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Abstract

Whether or not it is true that ‘transportation is the most vulnerable part of the entire fuel cycle from the point of view of accident or sabotage,’1 it is certainly the part of the nuclear fuel cycle which is the most vulnerable to public hostility. Transport from reactors to reprocessing is regarded as a main artery of the fuel cycle. Whereas immediate conflicts over reactors or other plant are at least localised, the transport of spent fuel is somewhat like a highly mobile siting issue. The analogy is emphasised by reminding ourselves that a single typical flask might have 0.5–1.5 million curies of radioactivity — as one critic put it, like ‘iodine-free reactors; unguarded and mobile’.2 The dislocation between meanings which different social groups give to the issue is reflected in the natural language they use to express their experience of it. Spent nuclear fuel is widely and unambiguously treated as ‘nuclear waste’ in popular perception, yet it is seen as a valuable resource to the industry. Indeed, one suspects that the common term ‘spent’ fuel has been expunged because of its negative connotations.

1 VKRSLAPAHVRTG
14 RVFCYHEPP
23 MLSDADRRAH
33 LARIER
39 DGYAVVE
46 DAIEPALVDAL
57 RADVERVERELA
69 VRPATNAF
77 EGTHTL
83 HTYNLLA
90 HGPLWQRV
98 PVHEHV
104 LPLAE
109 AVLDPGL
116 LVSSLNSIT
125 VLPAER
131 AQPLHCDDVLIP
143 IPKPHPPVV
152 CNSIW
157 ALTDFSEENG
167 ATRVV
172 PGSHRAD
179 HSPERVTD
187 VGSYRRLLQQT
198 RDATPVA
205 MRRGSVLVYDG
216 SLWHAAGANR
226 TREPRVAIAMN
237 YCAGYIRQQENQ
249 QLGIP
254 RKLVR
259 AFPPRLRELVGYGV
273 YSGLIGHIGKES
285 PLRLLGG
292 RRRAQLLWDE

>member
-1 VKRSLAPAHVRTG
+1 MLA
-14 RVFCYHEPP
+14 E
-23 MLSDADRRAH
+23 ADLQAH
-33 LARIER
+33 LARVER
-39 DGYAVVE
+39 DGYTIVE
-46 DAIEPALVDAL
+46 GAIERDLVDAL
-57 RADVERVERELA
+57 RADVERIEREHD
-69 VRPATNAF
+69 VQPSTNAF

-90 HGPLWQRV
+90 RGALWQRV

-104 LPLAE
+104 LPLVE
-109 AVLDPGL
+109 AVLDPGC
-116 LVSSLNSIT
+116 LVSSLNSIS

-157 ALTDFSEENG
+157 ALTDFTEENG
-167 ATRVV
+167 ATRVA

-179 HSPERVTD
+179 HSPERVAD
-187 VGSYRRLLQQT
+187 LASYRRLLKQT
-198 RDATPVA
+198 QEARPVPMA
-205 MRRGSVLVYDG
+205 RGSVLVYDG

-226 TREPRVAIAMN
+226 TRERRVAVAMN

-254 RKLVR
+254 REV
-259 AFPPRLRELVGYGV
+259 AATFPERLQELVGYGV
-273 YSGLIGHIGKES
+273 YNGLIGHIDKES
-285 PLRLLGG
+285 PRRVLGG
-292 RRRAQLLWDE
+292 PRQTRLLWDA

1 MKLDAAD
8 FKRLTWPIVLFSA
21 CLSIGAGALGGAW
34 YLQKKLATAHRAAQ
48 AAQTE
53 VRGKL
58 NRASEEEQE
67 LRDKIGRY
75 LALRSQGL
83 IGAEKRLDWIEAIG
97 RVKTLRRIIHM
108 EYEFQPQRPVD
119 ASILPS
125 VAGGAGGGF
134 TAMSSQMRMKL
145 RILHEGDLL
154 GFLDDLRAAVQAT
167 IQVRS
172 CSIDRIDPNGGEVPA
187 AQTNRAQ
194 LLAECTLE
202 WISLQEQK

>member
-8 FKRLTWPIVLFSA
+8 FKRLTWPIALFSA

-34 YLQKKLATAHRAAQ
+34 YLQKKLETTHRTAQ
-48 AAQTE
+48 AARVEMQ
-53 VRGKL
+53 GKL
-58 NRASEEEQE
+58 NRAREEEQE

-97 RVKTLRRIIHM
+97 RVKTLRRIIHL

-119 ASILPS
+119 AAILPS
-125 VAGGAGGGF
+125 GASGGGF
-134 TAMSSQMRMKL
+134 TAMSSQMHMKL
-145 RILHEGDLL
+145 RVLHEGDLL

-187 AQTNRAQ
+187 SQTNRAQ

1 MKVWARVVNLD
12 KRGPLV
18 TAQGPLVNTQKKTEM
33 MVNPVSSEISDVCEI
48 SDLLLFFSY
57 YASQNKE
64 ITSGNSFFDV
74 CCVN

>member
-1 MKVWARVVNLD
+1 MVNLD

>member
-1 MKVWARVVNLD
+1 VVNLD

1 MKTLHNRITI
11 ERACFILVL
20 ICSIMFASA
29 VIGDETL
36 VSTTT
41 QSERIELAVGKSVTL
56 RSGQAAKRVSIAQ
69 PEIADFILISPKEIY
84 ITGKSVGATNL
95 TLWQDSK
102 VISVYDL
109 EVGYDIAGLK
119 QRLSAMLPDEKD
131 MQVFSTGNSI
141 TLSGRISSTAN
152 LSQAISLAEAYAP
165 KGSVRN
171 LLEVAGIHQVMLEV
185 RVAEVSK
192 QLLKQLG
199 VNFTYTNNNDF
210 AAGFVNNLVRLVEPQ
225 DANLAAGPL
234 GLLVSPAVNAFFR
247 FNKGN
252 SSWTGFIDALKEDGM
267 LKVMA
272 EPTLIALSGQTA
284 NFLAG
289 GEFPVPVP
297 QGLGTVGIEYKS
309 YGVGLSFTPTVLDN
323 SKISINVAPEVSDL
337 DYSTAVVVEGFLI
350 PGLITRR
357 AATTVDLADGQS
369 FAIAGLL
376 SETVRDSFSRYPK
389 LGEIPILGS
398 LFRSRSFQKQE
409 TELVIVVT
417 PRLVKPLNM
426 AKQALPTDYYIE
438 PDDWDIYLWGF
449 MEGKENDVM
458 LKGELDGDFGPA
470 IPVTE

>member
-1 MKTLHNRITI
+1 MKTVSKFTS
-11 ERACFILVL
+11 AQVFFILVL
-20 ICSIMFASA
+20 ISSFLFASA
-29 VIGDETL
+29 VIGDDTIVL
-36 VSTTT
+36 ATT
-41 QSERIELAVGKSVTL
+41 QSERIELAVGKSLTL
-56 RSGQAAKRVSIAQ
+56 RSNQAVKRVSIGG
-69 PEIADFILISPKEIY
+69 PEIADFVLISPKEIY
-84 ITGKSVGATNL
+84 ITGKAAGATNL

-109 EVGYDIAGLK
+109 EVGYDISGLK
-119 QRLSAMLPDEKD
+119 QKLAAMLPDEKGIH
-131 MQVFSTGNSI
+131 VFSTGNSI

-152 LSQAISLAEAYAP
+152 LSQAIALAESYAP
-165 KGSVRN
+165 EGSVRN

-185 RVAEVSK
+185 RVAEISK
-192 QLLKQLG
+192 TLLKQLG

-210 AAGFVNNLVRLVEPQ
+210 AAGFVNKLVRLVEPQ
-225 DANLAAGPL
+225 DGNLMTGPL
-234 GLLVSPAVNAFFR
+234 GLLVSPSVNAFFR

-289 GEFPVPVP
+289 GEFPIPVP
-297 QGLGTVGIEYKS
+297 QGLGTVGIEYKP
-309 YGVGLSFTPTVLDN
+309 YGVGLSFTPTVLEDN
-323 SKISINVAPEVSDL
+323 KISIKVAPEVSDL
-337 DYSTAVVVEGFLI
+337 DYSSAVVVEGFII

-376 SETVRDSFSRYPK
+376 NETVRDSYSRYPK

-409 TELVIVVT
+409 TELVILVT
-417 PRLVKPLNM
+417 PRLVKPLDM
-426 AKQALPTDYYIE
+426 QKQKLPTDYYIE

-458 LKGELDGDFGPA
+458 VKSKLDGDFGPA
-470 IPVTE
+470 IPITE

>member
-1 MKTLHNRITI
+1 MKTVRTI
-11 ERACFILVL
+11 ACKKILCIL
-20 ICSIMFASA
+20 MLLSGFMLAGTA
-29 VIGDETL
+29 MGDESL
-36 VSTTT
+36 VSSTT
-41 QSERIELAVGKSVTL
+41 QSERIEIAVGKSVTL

Keywords

Nuclear Fuel Public Perception Fuel Cycle Spend Nuclear Fuel Nuclear Fuel Cycle 
These keywords were added by machine and not by the authors. This process is experimental and the keywords may be updated as the learning algorithm improves.

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Notes

  1. 1.
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Copyright information

© Greater London Council 1984

Authors and Affiliations

  • Brian Wynne

There are no affiliations available

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